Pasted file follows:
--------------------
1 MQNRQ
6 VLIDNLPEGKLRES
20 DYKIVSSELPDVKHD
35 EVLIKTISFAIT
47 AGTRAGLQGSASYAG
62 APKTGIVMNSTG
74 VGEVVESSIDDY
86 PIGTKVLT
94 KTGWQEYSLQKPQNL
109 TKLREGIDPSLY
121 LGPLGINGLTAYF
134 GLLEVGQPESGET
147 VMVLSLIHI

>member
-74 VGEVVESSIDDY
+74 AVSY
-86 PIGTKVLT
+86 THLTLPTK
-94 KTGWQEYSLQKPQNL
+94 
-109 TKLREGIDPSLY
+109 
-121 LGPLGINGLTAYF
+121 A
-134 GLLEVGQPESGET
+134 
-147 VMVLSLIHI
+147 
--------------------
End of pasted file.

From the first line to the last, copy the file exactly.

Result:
1 MQNRQ
6 VLIDNLPEGKLRES
20 DYKIVSSELPDVKHD
35 EVLIKTISFAIT
47 AGTRAGLQGSASYAG
62 APKTGIVMNSTG
74 VGEVVESSIDDY
86 PIGTKVLT
94 KTGWQEYSLQKPQNL
109 TKLREGIDPSLY
121 LGPLGINGLTAYF
134 GLLEVGQPESGET
147 VMVLSLIHI

>member
-74 VGEVVESSIDDY
+74 AVSY
-86 PIGTKVLT
+86 THLTLPTK
-94 KTGWQEYSLQKPQNL
+94 
-109 TKLREGIDPSLY
+109 
-121 LGPLGINGLTAYF
+121 A
-134 GLLEVGQPESGET
+134 
-147 VMVLSLIHI
+147 